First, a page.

„I have, thank God, a lot of plans, plans within plans within plans, and plans about plans. One better from the another” – wrote Bialik about his editorial work and numerous plans after his arrival to Warsaw in 1903. It is well known though, that each editor’s work requires not only devotion to “the plans” but, first and foremost, patience – both editor’s and readers’. It does not matter if a journal strives for greatness or it modestly contents itself with little – plans always seem great, and the editor has no choice but learn to deal with the fact that not all of them can be satisfactorily fulfilled.
The first issue of Ktav Et has met with your wonderful reception, and aroused a lively interest among many academic centres of Jewish Studies. So we can say, we have achieved one of our goals. However, without the support of talented people – young researchers to whom Ktav Et is dedicated – we would not be able to continue our efforts. Hence, I would like to warmly encourage you to take part in Ktav Et project – to motivate you to pursue your academic and individual advancement by the possibility of publication in our journal.
And again, after long months of anticipation, we are glad to present the second issue of Ktav Et. As modern Hebrew literature turns out to be a fertile field of Jewish Studies – you can find Sharon Meir’s article examining the motive of wind, storm and skeleton in Savyon Librecht’s “A Man and a Woman and a Man”. Those interested in philosophy will find article of Daria Boniecka-Stępień, in which she examines Ahad Ha-am’s concept of religion, and a paper by Yoni Eshpar, in which he teeters on the edge of History and Philosophy while analysing Hermann Cohen’s thought and problems of Jewish immigration in the beginning of XX century. Last but not least position is a fruit of a thorough research of Kata Bohus. Based on the author’s interviews, Kata’s article focuses on Hungarian Jewish refugee experience in Canada after the 1956 revolution.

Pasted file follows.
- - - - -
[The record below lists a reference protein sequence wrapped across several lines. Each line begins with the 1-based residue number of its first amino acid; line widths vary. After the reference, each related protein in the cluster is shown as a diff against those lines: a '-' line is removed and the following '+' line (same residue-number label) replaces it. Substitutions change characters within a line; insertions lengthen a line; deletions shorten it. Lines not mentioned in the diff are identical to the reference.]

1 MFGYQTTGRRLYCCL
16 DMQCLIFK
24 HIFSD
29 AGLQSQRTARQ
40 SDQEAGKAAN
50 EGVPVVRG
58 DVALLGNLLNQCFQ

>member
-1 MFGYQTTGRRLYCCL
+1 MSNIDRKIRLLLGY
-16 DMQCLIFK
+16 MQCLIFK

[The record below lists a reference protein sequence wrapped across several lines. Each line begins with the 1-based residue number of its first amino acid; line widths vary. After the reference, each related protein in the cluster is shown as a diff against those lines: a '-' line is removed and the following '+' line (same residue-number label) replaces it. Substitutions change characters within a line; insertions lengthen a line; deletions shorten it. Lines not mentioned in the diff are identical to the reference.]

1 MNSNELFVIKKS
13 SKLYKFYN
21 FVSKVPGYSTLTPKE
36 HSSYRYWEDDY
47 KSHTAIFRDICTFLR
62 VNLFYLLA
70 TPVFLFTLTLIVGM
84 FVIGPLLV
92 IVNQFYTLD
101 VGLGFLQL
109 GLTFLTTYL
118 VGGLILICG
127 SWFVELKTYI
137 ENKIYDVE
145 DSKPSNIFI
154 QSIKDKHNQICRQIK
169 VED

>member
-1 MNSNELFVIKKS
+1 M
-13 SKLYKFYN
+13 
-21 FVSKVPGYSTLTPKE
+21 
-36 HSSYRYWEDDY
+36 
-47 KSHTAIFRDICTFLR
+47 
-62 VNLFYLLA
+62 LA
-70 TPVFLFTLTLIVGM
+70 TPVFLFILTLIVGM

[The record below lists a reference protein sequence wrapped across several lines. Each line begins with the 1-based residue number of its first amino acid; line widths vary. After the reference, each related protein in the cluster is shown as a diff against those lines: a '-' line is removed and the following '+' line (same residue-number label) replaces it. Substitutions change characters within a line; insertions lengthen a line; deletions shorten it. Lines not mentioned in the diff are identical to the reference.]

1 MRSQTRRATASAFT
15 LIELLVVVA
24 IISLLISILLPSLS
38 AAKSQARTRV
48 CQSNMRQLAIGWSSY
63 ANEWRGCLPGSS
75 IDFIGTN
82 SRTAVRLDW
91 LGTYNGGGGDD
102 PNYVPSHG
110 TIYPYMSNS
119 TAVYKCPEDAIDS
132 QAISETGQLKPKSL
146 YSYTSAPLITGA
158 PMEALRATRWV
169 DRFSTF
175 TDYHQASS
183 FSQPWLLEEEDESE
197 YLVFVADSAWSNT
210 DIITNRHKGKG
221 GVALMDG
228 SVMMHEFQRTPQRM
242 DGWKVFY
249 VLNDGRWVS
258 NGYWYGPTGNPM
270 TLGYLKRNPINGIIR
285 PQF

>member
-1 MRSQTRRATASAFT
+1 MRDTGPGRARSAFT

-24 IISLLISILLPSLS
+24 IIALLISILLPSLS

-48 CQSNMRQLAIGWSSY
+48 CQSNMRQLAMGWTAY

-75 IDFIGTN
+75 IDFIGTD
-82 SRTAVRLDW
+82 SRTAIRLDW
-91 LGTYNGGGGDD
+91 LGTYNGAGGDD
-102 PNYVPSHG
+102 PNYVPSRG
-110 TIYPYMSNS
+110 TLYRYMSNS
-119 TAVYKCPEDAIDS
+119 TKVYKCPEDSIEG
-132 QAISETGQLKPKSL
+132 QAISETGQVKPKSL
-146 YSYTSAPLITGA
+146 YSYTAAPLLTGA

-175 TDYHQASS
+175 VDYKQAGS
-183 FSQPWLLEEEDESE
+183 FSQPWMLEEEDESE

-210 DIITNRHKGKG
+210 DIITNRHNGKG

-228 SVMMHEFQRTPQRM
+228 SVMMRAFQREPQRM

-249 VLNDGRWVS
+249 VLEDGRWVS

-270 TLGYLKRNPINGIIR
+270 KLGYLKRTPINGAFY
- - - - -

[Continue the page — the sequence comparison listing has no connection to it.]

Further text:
Such a diversity of the topics required intensified searching for their reviewers. Numerous people helped me in this regard, for which I am deeply grateful. My special gratitude I address to those who nobly agreed to contribute to our project by reviewing and proofreading the articles, sharing their expertise and offering their specialist advice for the journal they had been hardly familiar with. Many thanks to Prof. Zoltán Csipke, Dr. Omna Brick-Aharoni and Prof. Hannah Naveh.
As I mentioned above – patience is a crucial thing in editing a journal. However, I do kindly ask you – do not hesitate and send your applications so we would not have to wait with Ktav Et No 3 till 2013!